A former glamour model whose organs were fused together by endometriosis has spoken out about suffering from the debilitating condition.
Endometriosis sees tissue in the body behave like the lining of the womb found elsewhere in the body. Pelvis disease, a rare complication of endometriosis, caused 26-year-old Carla Cressy's uterus, bowel, fallopian tubes and ovaries to fuse together by scar tissue.
Flare-ups of the disease, which affects females of childbearing age, resulted in the former Nuts and Zoo model vomiting uncontrollably and enduring six-week-long periods.
As it had affected her bowels, everyday foods including coffee and pasta exacerbated her condition. And as the symptoms mirror those found in irritable bowel syndrome, her endometriosis was left untreated for a decade.
Cressy has undergone several major surgeries to drain 2.5litres of pus from cysts inside her body.
Having suffered with the condition since she was 14 and forced to quit modelling as a result of her symptoms, Cressy has launched the charity Women With Endometriosis to spread the word about the potentially debilitating condition. Her chances of having children now are "slim", she told IBTimes UK, as it is dangerous for her to fall pregnant.
"I have helped women with referrals, I have persuaded women not to take their own lives on many occasions and I have made the most amazing lifelong friends along this journey some of who I haven't even met yet," she said.
"My advice for women who are concerned they are experiencing symptoms of Endometriosis is to approach your doctor. Don't ignore it as the longer its left the worse it can spread. Endometriosis spreads like weeds in a garden wrapping itself round the lady organs ruining everything that comes in its way.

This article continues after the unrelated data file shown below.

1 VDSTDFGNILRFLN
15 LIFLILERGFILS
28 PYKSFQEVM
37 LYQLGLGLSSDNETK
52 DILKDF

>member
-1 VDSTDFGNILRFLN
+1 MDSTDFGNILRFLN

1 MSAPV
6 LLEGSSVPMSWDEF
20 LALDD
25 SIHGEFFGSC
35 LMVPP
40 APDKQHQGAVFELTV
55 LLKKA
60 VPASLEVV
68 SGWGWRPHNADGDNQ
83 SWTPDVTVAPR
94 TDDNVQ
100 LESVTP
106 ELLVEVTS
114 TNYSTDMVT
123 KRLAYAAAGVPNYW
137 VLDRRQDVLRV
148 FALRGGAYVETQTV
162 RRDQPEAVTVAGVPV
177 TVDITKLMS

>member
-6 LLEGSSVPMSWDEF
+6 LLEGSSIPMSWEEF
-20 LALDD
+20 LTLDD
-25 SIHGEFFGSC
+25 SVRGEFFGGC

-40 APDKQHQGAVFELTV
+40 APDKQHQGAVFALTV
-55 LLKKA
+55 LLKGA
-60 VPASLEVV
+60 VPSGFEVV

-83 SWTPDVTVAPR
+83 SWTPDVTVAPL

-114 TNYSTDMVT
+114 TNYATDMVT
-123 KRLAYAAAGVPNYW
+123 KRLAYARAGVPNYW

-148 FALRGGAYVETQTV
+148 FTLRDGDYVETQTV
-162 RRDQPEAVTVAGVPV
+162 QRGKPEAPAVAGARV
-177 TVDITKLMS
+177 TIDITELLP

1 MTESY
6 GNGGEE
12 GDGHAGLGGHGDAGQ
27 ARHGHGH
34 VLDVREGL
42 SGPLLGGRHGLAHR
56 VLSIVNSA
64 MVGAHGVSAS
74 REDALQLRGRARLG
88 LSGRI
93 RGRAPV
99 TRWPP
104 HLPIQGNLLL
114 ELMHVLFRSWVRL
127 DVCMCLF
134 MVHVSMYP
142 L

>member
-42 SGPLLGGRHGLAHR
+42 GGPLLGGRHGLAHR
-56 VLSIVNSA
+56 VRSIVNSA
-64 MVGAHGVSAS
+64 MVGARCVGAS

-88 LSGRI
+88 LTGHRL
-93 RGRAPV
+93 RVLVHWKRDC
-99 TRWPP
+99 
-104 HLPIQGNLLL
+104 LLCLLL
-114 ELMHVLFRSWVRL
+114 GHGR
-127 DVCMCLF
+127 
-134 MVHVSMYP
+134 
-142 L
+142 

"If endometriosis is diagnosed soon enough there are many treatment options available to stop the disease from becoming so severe. Therefore if I was listened to all those years ago I may just have some sort of life right now other than endometriosis."
What is endometriosis and what causes it?
Endometriosis is the term used to describe the condition where tissue in the body behaves like that in the womb. It can affect the ovaries, fallopian tubes, stomach, the bladder and bowel, according to the NHS website.
The cause is uncertain and can involve a combination of factors. A person's genetics and immune responses can play a part. Retrograde menstruation, where the lining of the womb becomes embedded in an organ rather than exiting the body during menstruation is another cause. Evidence suggests that endometrial cells can also travel through the bloodstream or lymphatic system.
Who is at risk?
Women of childbearing age are most at risk, and recedes after the menopause. Around 1.5m women in the UK are currently living with the condition, according to Endometriosis UK.
What are the symptoms?
The disease can affect women differently and can be difficult to diagnose. Common symptoms include; pain the lower stomach or back, as well as after or during sex. Periods can be heavy and bring on debilitating pain, including when urinating and emptying the bowels. Menstruation can also cause nausea, diarrhoea, and blood to show in the pee. Fatigue and a lack of energy are also signs of endometriosis.
The condition can affect a woman's chances of having children, and her mental health.
How is it treated?
Painkillers can be used to manage endometriosis, as well as hormonal contraceptives.
Some women may need surgery to cut away patches of tissue, or to take out organs affected by the disease - including the womb.